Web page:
“My reward for doing all this is to see people light up when they see things they didn’t expect,” said Peter Norris, whose Chilmark garden boasts rhododendrons rarely if ever (until now) grown on the Island. “When they say, ‘I never knew a rhododendron looks like that, that’s my reward.”
Far beyond growing the rhododendrons that are so familiar — those tall, fat-leaved evergreen bushes bearing frothy pink or white blossoms — Mr. Norris delights in variety, the lesser-known plants. Unbeknownst to garden novices, the diversity within the rhododendron family is enormous, Mr. Norris said, leading this Times writer and photographer on a tour of his extensive 4½-acre garden.
No typical weekend gardener who buys some shrubs, plants them, and watches them grow, Mr. Norris is a horticultural explorer who has learned by doing, watching, researching. Passionate about rhododendrons, he has not only grown them for decades, he has investigated their history, their origins, visited their native habitats, familiarized himself with hundreds of specific species, searched for others, and is even working to create some new ones. “Maybe it’s part of the scientist in me,” said the recently retired, MIT-trained solid-state electronics engineer.
Tucked into gently sloping woodland just below the Norris home, the sun-dappled garden is serene and enticing on a warm June afternoon. Narrow walking paths meander through the woods, beside plantings, mounded earth set with shrubs, occasional flowers, delicate grasses, unusual trees.
A pond, partly covered by green plants and algae, is a haven for frogs. Rounded boulders, fallen tree trunks, small statues, and stone walls accent the growing things. Simple wooden chairs and benches call out to passersby to stop, rest, and reflect.
“This is a ‘Janet Blair,’” Mr. Norris says, stopping before a tall rhododendron with fluffy pink blossoms, perfectly suited to the 1930s movie star for whom it is named.
In the midst of the garden, “the Nursery,” surrounded by a high wire-mesh deer fence, is temporary home to some 200 fledgling plants. Only inches tall but already boasting big oval leaves, the baby rhododendrons will live in this protective shelter until sturdy enough to thrive in the larger garden. Mr. Norris points out a delicate little rhododendron with tiny, glossy green leaves and a single vibrant purple blossom. Barely 10 inches high, this perky miniature will continue to grow, he said, but so slowly it will take decades to attain even modest stature.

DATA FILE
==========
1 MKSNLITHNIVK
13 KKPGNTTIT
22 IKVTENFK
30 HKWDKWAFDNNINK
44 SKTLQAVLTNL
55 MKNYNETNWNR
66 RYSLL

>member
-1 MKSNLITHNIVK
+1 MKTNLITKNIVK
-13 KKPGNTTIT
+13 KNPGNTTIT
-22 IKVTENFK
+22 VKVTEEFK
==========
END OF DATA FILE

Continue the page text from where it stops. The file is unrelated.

He leads the way to another one with light salmon blooms from the Heritage Museums and Gardens, once owned by rhododendron hybridizer Charles Dexter. The deep scarlet flowers of ‘Henry’s Red’ glow through the trees. Nearby is ‘Festive Feast,’ one of the few rhododendrons with a scent — this one a faint, vanilla berry.
Here are an azalea, and a mountain laurel with intricate peaches-and-cream flowers, both close relatives of the rhododendron, Mr. Norris explains.
Mr. Norris strides briskly through the looping paths, visitors hustling to keep up. He calls attention to a shrub here, a flower, a delicate Japanese maple, a towering metasequoia planted in September 2001, and countless rhododendrons. He knows them all intimately, his varied flock. He calls them by name, and has a story about every one.
Complimented on his ability to keep the plants’ names, both scientific and familiar, as well as their origins, characteristics, and growing habits on the tip of his tongue, Mr. Norris modestly says it is a good exercise to keep the memory supple.
Mr. Norris said he could not name his favorite rhododendron, especially because some are at peak beauty at different times of the weeks-long flowering season. “Sometimes you fall in love because they are little gems, or because one is a beautiful giant,” he added.
As Mr. Norris affectionately introduces individual plants and describes how they came here, and the care taken to keep them healthy, one begins to think of them as animals. They seem like friendly exotic creatures, whisked from distant homelands to this nurturing sanctuary. And Mr. Norris is their vigilant caretaker, always working to create optimum conditions, protecting them from predators, binding them up after storm damage, giving them a drink when days are dry.
They come here not from the steamy African jungle, but mountainous, often remote regions of Asia, most often China, Nepal, and Thailand. Only three types of rhododendron are native to the United States, Mr. Norris says. But those from abroad are legion.
Figuring out what plants can survive here, and how to help them thrive, is one challenge that Mr. Norris loves. It goes hand in hand with his drive to bring diversity to an uninspired rhododendron scene. Not surprisingly, he names the late Polly Hill as inspiration and mentor.
In the 1970s he volunteered at the Polly Hill Arboretum before it was an established public garden. Later he was a board member for nine years, served as treasurer, and co-chaired the fundraising committee. He worked with Ms. Hill, and credits her for much of his learning and inspiration.
He recalled her comment that “Martha’s Vineyard is surrounded by horticultural poverty,” and how she set herself to changing that. Mr. Norris holds deep respect for Mrs. Hill’s adventurousness and determination to bring new and unfamiliar species to the Vineyard.
“She pushed the envelope,” he says with admiration. “She planted things to see whether they would survive here.”
Although he does not presume to be a horticulturalist of her stature, Mr. Norris is a follower in her footsteps. He is excited to introduce new plants here, especially rhododendrons, that come in many more shapes, sizes, and colors than people generally realize. “I love it when people say, ‘I didn’t know that was a rhododendron,’” he explained.
And like Polly Hill, he delights in experimentation.
“I try things people more experienced wouldn’t try, because they wouldn’t be likely to succeed,” he said with a laugh.
Although Peter Norris was neither raised nor trained as a horticulturalist, gardening has been a constant theme in his life. He was born in New York City, and the family later moved to suburban West Hempstead, N.Y., where his parents grew perennials and flowering shrubs
In 1960, young Peter Norris headed to Cambridge to attend MIT. There he received bachelor’s and master’s degrees, and finally a Ph.D. in electronics engineering.
His own first garden came in 1968, when he moved to New Jersey for his first job after college.